With fortuitous timing, another reader, Cecil, sent me her grandmother’s recipe for Mole Verde con Pollo. Compared to most, this mole (MOH-lay, with an accent on the first syllable), is easy to make, having fewer ingredients, and it has a lighter taste. The dark moles can be heavy. This is not to say they aren’t wonderful, but they are fairly intense. Mole verde is less spicy but with its own notes of pumpkin seeds, tomatillos and epazote. Russ says he’ll eat it as often as I make it.
There are many different types of moles, spanning a rainbow of colors: yellow, red, black, green, plus pipián and almendrado. They all contain chiles, but they don’t all use chocolate. Mole Poblano, a dark mole from Puebla, does include chocolate. Mole Verde does not. I think you will like how easy it is to prepare and its fresh, light flavor. It’s what we are having for Cinco de Mayo, an almost non-event in Mexico, but celebrated big time by the grocery stores in the U.S.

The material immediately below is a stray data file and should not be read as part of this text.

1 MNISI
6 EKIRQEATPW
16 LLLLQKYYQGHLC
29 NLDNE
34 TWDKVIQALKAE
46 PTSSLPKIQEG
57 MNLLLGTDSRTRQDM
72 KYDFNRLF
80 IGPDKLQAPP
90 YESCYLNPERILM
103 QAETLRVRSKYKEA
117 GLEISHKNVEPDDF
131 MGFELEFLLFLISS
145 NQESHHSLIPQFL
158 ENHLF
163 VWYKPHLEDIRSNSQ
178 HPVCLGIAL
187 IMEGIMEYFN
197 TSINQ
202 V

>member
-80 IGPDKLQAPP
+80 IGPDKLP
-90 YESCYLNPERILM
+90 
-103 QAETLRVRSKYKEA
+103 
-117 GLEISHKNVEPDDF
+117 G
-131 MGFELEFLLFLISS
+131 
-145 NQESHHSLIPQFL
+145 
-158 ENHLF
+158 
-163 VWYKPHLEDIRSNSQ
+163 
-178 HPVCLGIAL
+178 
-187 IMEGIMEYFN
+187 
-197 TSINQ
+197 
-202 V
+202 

Pumpkin seeds — pepitas — are a common snack in Mexico. You can buy them raw or already toasted and salted. What we think of as pumpkins in the U.S. and Canada are seldom seen in Mexico. (And that means no jack-o’-lanterns at Halloween in Mexico, either.) Pepitas are really squash seeds. For this recipe, start with raw seeds, pepitas or pumpkin seeds, and toast them lightly until just starting to brown.
Unless you are all fired up about using your molcajete, pulverize the cooled, toasted pumpkin seeds in a coffee grinder. Wipe out any coffee residue first, or better yet, keep a coffee grinder dedicated to spice and seed grinding.